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The Oscars are dying: So what?

To remain relevant, the Academy Awards need to re-examine what it is they're celebrating

The Oscars are dying. So what?On March 4, the Motion Picture Association of America held the 90th Academy Awards ceremony. You may not have heard about it, since reportedly nobody really cares about the Oscars anymore. As someone who religiously watches, and even generally enjoys, Tinseltown’s annual festival of self-love, I find myself, perhaps surprisingly, not the least bit perturbed.

This year’s telecast drew record low ratings, down a whopping 20% from last year’s already dismal numbers. Since the Nielsen people began tracking viewership in 1974, this was the first time that fewer than 30 million people tuned in. That’s right, more people saw a naked man streak past host David Niven (and, in an even worse crime, “The Sting” top “The Exorcist” for Best Picture) than saw Frances McDormand’s stirring call for gender equity in Hollywood or Helen Mirren ride a Jet-Ski.

The proffered explanations for this phenomenon are legion. Televised events, from the Super Bowl to the Grammys, don’t capture eyeballs the way they used to. (This may be partially because of the difficulty cord-cutters have in actually watching plain old over-the-air television broadcasts.) The nominated movies these days don’t have the box office appeal of stuff like “The Lord of the Rings: The Return of the King” or “Titanic” (which was the winner at the most-watched Oscar broadcast). Regular folks are turned off by liberal, America-bashing, rape-culture-critiquing, non-cis-white-male movie stars, according to some.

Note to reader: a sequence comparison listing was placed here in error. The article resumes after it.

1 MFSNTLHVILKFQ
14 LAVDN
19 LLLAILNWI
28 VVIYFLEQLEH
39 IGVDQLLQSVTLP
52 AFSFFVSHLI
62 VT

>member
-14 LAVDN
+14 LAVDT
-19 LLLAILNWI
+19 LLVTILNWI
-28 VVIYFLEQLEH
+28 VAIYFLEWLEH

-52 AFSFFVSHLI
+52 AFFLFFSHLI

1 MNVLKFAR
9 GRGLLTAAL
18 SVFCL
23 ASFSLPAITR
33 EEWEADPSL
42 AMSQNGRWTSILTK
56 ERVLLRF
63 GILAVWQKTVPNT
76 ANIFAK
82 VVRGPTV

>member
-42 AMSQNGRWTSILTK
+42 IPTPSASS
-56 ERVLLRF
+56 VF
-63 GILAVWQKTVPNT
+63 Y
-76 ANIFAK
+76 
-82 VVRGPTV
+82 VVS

While the executives at ABC and the various movie studios fret about the increasing irrelevance of this once-iconic pop-culture ritual, the proper response from anyone who cares about film as art should be a hearty, “Who cares?” It’s not so much that I wouldn’t care if the Oscar completely vanished from the face of the Earth—that would be a genuine loss. But if “The Oscars,” as in the globally notorious spectacle, as long and glitzy as a limo with a hot tub, were to shrink back down to a life-size event, that would be a good thing, even if it ended up being shown on some third-tier streaming service instead of a broadcast network owned by the world’s most powerful media conglomerate.

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